Asthma Chest & Allergy Centre

A centre of excellence providing treatment of Asthma, Allergies and Chest Diseases since 1992

Empowering Patients

There is an old Chinese saying “Give a man a fish and you feed him for one day. Teach him how to fish and you feed him for a lifetime”

From times immemorial, the practice of medicine has been a closely guarded secret. The physician is the “know all” and the patient is the “ignorant recipient” who was expected to blindly follow the orders. The medicinal concoctions were a secret. The prescriptions were in Greek or Latin.

I strongly feel that being a doctor-patient team and enabling patients is a better method of caring, curing and healing.

I deal with asthma. Asthma is a chronic disease which will stay with the patient. It can be controlled but it can’t be cured.

In chronic diseases, if a good outcome is desired, the doctor and the patient have to work as a team. The role of the doctor is more about teaching and less about doctoring. It is about empowering and enabling the patient to manage the disease himself/herself. Power must lie in the hands of the patient !!

Enabling patients does not make the doctor weaker. In fact he becomes stronger.

Can all patients be enabled and empowered ? Do all patients want to empowered ? Can all patients even comprehend the concept of empowerment? The answer is NO. Not all.

Some patients shy away from taking this responsibility. They like the doctor to hold their hand and lead the way. They do not want to be or find themselves incapable of being a part of the decision making process. Some may even think that the doctor is unsure/incompetent to be asking and wanting to know the patient’s preference.

I had a previous patient of mine bring her old mother from a village to come and see me for her medical problem. On my asking her “ Mataji, what is your problem” her response was “that is for you to find out”. And the look said it all: “You said he is a good doctor, but he seems to be an idiot. He’s asking me what the problem is.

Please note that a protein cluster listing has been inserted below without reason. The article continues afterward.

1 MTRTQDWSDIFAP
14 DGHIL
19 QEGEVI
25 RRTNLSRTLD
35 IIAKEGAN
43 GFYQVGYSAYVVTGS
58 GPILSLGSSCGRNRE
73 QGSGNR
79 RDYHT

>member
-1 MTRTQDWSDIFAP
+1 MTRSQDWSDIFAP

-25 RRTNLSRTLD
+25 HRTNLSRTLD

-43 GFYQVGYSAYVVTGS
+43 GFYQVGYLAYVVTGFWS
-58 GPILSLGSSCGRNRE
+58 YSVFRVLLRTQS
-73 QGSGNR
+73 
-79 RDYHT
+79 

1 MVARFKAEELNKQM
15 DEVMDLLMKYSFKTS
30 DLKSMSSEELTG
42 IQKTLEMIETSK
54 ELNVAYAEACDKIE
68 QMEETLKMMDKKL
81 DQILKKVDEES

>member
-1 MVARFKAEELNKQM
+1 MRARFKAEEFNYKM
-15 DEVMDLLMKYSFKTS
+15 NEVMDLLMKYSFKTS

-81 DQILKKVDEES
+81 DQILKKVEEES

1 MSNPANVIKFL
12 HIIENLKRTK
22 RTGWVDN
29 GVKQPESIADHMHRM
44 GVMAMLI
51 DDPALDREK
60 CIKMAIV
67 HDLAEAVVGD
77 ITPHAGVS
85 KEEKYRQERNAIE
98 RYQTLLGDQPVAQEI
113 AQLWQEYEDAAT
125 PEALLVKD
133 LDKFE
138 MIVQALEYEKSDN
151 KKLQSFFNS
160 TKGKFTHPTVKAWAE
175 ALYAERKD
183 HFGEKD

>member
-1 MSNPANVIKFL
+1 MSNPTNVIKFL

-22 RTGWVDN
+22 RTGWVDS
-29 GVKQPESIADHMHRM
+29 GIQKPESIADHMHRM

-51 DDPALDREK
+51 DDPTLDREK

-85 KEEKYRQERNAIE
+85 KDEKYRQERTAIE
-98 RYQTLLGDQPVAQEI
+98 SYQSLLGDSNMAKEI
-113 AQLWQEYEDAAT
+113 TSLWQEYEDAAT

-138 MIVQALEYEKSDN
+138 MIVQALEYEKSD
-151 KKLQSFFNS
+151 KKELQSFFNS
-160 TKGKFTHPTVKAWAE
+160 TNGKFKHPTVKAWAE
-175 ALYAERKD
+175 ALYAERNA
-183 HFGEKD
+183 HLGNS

Patients who claim they want to be empowered also become shaky when it comes to the crunch. I remember reading a very interesting study from the Mayo Clinics. They asked 100 healthy women in the age group of 50-60 years that if they were to be diagnosed with breast cancer, would they like the treatment modality (surgery, radiotherapy or chemotherapy) be explained to them and then they themselves decide what they want or would they like the doctor to decide what is best for them. As expected, a majority said they would like to decide for themselves. Another 100 recently diagnosed breast cancer patients were also posed the same question. Surprisingly, when the cancer was actually there, a majority of the women wanted the doctor to be the one to take this final call.

So, even though notionally the concept of self empowerment is attractive, when push comes to shove, many patients may still entrust this responsibility with the doctor.

No two patients think alike. So a doctors job is not only to diagnose the patients ailment, but also diagnose how mush to empower the patient. Herein lies the art and joy of medicine!!